Much focus related to charter schools and the actual chartering, is devoted to the simple number of schools. While legistures and interest groups debate the issue kids who want to attend charter schools are left waiting, in large numbers.
In New York, for instance, the debate over charter schools for years largely centered on whether to lift the cap of 100 schools, focusing little attention on broader issues of charter school policy. And while the Legislature debated the cap, 12,000 students were on waiting lists to attend existing public charter schools. In Illinois 10,000 are on waiting lists, and in Massachusetts, 16,000.In three states alone, 38,000 students wait for an opportunity to attend a charter school.
Rotherham argues that instead of focusing on strictly the numbers, the states should be focusing on the quality of schools. Rotherham suggests exempting from the caps any charter school with a proven track record of success in the top 15 percent of public school performance, however measured. Also states would need to examine their chartering authoriteis and the ability of those authorities to oversee and manage charter schools. Finally, making charters a part of any effort at systemic school reform on the state and local level.
While Rotherham makes some good point and argues that his proposition is a "grand political bargain," I am not sure how legislatures can adopt this kind of a model. The attraction of a straight numbers cap is that it is easy to measure. Sure you may get into semantics regarding the number of "campuses," but largely a charter school counts as one charter--easy to measure and easy to police. When you start dealing with qualitative issues, you have increased the complexity of management exponentially, something many states and most localities are incapable of managing.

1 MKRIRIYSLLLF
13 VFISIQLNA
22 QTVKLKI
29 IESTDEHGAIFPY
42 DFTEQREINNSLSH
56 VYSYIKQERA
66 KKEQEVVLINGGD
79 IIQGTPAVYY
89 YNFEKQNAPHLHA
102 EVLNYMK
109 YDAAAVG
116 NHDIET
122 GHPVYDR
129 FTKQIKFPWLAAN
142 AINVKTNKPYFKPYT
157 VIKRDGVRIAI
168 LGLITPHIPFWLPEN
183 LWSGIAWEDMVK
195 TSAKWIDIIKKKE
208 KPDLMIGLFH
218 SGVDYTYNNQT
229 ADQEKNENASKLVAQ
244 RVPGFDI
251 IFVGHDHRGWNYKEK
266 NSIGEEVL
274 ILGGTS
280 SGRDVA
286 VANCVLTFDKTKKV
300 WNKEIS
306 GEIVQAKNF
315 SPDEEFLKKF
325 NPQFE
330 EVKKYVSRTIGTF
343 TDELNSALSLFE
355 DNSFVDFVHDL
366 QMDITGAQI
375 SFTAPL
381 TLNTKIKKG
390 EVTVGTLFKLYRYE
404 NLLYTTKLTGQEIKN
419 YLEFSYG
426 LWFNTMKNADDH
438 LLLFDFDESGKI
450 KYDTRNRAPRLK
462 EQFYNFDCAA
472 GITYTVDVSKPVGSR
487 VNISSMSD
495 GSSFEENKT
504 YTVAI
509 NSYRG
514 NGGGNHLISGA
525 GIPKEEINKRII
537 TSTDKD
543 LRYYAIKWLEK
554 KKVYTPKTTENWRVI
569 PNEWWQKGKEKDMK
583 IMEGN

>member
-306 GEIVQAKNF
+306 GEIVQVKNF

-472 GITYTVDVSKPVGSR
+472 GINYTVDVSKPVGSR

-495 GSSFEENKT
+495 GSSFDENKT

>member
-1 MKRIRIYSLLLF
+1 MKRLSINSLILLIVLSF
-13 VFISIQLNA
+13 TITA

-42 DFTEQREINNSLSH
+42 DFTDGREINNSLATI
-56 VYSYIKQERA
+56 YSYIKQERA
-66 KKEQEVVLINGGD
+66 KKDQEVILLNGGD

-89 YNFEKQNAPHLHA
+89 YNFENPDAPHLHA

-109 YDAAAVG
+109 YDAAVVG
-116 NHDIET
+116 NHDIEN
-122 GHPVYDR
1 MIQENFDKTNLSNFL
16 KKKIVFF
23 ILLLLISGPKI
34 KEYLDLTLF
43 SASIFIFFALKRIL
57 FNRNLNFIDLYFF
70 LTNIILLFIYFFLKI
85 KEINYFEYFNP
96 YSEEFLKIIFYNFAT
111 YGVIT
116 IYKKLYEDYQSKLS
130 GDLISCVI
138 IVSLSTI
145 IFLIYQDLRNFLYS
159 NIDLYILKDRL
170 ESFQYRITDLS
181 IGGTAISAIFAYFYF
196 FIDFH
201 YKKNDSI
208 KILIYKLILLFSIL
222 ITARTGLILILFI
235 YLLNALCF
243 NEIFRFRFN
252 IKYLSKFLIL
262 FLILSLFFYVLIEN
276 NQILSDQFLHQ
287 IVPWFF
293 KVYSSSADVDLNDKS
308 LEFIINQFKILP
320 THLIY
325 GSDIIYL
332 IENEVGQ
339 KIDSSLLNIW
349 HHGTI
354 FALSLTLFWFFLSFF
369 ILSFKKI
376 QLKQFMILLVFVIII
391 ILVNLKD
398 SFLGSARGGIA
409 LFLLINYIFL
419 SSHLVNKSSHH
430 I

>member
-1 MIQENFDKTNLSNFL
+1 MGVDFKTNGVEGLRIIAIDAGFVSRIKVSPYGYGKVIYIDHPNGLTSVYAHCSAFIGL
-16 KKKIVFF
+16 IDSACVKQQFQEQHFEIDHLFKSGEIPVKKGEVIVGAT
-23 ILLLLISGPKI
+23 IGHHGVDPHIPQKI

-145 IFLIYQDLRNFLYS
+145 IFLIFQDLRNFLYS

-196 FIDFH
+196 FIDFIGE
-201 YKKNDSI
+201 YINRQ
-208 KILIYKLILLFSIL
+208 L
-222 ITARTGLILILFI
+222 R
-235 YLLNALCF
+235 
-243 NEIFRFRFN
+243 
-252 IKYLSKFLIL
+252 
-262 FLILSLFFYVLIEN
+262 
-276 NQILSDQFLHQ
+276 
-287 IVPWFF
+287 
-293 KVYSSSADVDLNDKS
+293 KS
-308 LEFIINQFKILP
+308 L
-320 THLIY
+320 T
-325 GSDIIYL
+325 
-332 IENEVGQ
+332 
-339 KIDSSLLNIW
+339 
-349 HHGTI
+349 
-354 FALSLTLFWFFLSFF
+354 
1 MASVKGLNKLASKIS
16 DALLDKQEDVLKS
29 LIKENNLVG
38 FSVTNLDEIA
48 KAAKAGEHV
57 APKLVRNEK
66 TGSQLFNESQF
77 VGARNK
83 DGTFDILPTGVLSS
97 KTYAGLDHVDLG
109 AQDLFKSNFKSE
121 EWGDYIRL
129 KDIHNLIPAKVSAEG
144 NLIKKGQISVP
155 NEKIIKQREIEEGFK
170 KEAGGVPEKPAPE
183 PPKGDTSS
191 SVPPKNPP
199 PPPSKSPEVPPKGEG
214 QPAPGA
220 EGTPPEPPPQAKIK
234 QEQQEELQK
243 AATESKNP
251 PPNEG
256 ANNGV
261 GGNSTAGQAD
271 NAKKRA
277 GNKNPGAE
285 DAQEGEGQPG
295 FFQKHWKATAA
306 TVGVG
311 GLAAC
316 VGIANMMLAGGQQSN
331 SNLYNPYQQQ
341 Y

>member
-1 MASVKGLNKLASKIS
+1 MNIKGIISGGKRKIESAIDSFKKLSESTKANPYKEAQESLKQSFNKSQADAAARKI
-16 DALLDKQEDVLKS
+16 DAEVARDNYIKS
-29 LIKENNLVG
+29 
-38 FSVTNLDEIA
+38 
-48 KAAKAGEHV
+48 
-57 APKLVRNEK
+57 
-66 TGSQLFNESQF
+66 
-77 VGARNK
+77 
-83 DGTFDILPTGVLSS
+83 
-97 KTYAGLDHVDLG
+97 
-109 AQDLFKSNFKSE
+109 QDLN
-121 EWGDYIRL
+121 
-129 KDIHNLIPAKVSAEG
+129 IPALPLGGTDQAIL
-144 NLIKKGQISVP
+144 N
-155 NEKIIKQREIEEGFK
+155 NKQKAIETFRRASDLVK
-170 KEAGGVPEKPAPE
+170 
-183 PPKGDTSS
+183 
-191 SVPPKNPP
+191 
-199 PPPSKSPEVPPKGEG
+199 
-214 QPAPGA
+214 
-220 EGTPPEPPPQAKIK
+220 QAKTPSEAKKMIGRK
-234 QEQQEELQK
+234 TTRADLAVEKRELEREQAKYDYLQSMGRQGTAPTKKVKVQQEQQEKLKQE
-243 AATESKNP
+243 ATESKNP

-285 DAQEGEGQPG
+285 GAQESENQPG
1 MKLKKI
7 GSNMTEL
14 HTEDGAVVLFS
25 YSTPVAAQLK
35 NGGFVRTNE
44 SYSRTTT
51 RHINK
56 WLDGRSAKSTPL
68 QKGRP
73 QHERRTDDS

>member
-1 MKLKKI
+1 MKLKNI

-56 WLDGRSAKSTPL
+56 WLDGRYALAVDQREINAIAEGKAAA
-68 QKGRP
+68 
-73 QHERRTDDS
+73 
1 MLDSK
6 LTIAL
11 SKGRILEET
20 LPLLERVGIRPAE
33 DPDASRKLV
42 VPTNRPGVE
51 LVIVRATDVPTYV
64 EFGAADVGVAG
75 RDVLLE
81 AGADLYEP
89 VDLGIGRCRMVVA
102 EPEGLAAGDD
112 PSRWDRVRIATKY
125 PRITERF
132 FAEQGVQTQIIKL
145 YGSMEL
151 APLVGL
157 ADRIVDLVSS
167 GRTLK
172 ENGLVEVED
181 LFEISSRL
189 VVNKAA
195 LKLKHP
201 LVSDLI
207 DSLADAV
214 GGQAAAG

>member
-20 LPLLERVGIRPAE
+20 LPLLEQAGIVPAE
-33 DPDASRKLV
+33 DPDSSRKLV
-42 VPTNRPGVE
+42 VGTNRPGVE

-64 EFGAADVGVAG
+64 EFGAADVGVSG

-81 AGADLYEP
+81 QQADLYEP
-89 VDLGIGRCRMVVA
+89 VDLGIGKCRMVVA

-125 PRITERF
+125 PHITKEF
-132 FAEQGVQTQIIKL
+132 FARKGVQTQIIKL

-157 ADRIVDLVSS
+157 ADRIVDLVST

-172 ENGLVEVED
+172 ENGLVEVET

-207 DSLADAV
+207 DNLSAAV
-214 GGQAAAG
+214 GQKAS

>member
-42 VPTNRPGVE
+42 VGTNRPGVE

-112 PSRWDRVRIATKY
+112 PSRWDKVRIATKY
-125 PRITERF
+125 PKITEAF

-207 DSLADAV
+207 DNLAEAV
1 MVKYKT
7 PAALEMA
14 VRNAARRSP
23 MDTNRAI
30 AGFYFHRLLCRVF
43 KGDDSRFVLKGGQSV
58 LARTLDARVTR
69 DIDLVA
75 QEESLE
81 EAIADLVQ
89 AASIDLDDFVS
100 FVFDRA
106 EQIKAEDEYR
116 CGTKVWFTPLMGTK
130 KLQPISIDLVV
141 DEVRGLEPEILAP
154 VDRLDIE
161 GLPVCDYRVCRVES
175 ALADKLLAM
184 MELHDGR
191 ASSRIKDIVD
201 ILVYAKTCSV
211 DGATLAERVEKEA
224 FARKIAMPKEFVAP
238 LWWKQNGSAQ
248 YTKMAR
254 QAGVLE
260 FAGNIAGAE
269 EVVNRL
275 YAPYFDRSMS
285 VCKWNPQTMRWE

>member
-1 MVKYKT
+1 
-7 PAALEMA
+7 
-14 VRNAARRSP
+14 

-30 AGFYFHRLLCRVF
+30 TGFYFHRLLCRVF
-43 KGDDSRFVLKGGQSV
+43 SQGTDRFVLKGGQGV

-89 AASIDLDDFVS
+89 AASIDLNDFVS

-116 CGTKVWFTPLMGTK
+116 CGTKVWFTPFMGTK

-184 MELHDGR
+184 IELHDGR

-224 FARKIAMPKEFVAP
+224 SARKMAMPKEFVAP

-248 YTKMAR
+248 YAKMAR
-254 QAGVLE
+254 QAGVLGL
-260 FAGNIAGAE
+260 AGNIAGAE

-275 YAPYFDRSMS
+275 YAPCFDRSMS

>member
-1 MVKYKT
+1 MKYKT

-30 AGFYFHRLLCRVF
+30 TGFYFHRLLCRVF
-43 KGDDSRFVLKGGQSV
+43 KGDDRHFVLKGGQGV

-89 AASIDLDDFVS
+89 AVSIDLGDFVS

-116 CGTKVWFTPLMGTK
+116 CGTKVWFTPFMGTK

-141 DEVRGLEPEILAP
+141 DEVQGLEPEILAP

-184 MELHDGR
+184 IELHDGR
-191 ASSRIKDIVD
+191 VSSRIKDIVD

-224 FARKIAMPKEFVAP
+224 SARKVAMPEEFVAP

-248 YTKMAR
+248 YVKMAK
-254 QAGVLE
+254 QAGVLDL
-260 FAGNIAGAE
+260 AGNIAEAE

Rotherham admits that his proposal will favor established charter management organizations, like KIPP or Green Dot, and it is an important admission. But there is something missing in all the debate--even among charter schools, we are not really seeing any true innovation in teaching and school management.
While charters can be an agent of school reform, and a powerful agent, the reality is that we are not really innovating in any significant respect in relation how kids are taught. Part of the lack of innovation is the necessarily conservative approach that education practically demands. No parent wants to have their kid be the subject of an experiment in pedagogy or curricula. Furthermore, no charter authorizer wants to put their stamp of approval on something so different from what we see today for fear of being labeld as the people that allowed "that school to come into our neighborhood." As such, even charter schools themselves are reluctant to do more than tinker around the edges of instructional design and school management. They may impose more discipline in the classroom, try longer or shorter instructional periods, cross-disciplinary teaching, etc, but nothing really substantive or different from traditional public schools.
I am not advocating that every charter school be doing something radical with its approach to education, indeed there is little room or political stomach for such widespread innovation. But at the same time, if we are really going to talk about changing the way in which charter schools are authorized and managed, something must be done to encourage, and to a certain extent protect, the innovator, whether it be a "mom-and-pop" or "one-off" type of school or an innovation from one of the established charter management organizations. I refuse to believe that there are not ideas out there that can dramatically and radically alter the manner in which our children learn. Charter authorizors should allow these innovative schools an opportunity to get established and flourish, that would be a real policy change.